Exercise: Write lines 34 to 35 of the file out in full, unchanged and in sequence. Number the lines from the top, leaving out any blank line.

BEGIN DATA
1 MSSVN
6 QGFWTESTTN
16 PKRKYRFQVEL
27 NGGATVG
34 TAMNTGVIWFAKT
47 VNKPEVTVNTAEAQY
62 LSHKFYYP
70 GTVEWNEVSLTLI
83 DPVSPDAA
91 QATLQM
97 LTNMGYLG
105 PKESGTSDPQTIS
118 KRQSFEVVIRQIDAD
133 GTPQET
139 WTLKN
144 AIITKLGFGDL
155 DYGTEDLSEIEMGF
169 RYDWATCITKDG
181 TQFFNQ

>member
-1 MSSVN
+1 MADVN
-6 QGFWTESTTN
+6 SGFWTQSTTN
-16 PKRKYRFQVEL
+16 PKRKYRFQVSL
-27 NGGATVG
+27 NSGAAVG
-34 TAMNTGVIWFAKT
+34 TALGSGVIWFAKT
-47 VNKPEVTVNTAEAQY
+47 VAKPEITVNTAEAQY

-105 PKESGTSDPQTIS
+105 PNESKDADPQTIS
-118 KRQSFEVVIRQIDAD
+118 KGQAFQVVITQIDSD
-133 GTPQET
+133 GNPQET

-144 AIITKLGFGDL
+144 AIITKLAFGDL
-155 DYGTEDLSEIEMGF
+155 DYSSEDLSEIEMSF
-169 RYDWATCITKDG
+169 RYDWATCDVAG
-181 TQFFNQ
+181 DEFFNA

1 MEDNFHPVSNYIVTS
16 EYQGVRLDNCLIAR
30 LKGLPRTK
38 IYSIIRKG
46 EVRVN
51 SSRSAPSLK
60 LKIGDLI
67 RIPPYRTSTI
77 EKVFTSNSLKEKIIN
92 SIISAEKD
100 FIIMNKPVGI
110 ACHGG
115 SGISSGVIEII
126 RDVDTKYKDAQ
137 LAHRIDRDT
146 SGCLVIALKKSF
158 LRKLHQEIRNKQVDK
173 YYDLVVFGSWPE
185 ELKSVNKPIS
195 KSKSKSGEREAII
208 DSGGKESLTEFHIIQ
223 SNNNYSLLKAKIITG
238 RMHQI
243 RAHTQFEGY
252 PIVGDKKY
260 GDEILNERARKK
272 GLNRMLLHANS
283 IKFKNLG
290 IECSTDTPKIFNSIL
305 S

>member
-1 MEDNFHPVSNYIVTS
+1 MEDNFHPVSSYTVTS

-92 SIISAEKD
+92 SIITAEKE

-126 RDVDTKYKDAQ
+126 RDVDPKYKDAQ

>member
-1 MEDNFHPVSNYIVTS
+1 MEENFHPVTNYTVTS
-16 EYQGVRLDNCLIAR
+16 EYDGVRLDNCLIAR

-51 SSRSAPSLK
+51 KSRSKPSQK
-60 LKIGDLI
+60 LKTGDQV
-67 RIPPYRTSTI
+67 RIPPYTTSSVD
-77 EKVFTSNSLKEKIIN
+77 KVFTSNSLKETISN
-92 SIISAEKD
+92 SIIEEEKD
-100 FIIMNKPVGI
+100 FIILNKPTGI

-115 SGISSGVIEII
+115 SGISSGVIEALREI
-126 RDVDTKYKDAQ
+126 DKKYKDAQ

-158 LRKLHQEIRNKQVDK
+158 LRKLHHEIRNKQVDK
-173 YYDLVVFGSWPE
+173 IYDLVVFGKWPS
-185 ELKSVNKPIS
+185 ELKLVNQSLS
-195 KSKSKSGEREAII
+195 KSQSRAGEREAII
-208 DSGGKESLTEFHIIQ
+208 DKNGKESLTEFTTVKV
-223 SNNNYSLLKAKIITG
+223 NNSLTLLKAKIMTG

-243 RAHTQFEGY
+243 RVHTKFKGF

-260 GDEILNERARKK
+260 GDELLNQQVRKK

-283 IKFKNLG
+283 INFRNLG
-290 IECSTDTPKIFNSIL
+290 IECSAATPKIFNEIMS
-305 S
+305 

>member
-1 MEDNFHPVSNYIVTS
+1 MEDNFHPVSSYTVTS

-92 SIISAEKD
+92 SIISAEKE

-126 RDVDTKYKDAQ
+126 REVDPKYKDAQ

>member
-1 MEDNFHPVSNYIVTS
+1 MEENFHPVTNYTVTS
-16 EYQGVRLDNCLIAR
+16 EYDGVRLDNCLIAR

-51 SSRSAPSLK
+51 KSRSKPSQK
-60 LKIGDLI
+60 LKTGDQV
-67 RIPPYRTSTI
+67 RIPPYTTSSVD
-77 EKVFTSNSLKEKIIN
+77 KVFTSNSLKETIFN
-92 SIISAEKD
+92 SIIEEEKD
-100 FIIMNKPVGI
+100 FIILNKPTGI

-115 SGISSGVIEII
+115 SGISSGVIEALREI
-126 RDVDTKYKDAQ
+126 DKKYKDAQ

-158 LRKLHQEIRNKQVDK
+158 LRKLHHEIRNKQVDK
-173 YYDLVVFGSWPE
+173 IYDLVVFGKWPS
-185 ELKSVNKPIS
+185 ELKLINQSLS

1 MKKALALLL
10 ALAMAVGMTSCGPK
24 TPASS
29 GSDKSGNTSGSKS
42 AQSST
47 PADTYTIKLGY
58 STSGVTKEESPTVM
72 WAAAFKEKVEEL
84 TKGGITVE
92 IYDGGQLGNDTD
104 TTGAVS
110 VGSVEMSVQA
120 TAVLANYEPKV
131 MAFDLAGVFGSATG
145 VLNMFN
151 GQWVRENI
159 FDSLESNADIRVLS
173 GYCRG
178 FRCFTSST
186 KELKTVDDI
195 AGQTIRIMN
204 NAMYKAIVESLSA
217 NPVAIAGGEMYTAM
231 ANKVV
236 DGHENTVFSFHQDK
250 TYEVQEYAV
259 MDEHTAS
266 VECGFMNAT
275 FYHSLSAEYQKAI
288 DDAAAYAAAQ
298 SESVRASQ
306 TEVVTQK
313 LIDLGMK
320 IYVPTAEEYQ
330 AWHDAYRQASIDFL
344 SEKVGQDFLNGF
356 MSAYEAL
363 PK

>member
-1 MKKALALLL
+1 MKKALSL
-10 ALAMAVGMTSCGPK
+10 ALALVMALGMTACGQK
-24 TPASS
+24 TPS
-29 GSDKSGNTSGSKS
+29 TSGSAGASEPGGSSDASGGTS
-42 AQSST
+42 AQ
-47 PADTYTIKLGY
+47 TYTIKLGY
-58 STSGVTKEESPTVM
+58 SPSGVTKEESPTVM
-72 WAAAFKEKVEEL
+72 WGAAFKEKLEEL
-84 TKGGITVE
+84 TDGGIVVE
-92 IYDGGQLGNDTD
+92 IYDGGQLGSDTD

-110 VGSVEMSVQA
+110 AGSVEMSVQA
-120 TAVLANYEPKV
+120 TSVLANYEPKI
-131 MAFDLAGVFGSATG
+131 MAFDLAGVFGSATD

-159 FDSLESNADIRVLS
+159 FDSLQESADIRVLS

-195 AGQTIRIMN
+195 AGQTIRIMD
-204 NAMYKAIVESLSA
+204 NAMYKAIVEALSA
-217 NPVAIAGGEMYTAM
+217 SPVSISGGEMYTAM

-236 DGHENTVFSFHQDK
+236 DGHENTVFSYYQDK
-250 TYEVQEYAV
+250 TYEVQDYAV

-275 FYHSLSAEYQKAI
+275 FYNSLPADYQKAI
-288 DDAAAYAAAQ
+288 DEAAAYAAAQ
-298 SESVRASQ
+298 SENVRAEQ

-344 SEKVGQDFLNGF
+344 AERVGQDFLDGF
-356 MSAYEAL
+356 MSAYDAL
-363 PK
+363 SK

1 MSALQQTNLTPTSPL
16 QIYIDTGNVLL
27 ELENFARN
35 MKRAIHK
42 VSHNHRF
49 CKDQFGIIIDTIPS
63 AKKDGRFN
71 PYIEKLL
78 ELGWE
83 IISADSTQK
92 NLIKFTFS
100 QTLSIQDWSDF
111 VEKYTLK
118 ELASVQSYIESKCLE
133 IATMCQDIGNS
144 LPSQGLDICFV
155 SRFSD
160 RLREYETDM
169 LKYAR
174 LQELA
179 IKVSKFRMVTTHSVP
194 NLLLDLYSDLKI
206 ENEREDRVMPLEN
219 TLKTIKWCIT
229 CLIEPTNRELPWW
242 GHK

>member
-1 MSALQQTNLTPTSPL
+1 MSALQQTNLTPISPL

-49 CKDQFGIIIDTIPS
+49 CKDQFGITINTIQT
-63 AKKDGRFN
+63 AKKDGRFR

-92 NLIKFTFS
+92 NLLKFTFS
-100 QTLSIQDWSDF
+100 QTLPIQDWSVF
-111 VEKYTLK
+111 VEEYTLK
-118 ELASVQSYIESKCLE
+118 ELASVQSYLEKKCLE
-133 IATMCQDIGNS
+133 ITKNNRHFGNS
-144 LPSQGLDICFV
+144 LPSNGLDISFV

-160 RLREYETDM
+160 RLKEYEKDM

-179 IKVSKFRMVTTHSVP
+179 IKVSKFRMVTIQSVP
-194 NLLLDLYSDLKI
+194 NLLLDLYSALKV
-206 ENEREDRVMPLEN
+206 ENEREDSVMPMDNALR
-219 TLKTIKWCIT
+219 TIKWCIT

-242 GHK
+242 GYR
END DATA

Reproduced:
+105 PNESKDADPQTIS
-118 KRQSFEVVIRQIDAD